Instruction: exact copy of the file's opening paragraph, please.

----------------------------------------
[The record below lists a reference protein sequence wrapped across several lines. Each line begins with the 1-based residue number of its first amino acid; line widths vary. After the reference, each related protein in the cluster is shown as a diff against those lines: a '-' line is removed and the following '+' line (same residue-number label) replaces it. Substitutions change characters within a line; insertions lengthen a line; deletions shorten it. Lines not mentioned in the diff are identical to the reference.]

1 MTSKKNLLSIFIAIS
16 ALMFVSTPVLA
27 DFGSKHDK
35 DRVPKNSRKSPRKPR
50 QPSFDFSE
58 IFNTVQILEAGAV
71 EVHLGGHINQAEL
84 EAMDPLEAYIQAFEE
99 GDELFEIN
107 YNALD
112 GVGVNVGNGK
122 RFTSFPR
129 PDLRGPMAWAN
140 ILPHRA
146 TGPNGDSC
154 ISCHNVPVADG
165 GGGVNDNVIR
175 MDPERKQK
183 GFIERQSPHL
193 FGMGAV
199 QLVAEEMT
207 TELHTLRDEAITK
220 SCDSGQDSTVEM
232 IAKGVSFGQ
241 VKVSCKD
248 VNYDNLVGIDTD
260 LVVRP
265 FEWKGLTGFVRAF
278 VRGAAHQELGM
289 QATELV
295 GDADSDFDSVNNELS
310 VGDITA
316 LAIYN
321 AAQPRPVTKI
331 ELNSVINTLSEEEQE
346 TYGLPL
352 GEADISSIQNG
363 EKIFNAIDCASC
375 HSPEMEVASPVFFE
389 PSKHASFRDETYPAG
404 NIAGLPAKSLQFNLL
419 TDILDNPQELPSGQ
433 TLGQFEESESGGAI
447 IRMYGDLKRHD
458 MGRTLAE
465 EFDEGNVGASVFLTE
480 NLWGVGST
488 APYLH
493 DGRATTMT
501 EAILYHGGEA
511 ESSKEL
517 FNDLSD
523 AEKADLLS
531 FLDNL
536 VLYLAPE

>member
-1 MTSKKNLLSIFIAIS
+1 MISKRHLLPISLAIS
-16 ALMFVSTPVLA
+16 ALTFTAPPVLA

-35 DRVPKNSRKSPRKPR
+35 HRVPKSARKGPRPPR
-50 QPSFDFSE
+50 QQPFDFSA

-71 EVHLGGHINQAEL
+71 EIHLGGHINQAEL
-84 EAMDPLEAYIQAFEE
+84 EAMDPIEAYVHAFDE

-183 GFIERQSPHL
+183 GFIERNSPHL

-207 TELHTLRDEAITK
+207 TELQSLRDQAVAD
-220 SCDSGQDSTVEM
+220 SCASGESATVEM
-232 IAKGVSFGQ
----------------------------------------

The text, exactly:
[The record below lists a reference protein sequence wrapped across several lines. Each line begins with the 1-based residue number of its first amino acid; line widths vary. After the reference, each related protein in the cluster is shown as a diff against those lines: a '-' line is removed and the following '+' line (same residue-number label) replaces it. Substitutions change characters within a line; insertions lengthen a line; deletions shorten it. Lines not mentioned in the diff are identical to the reference.]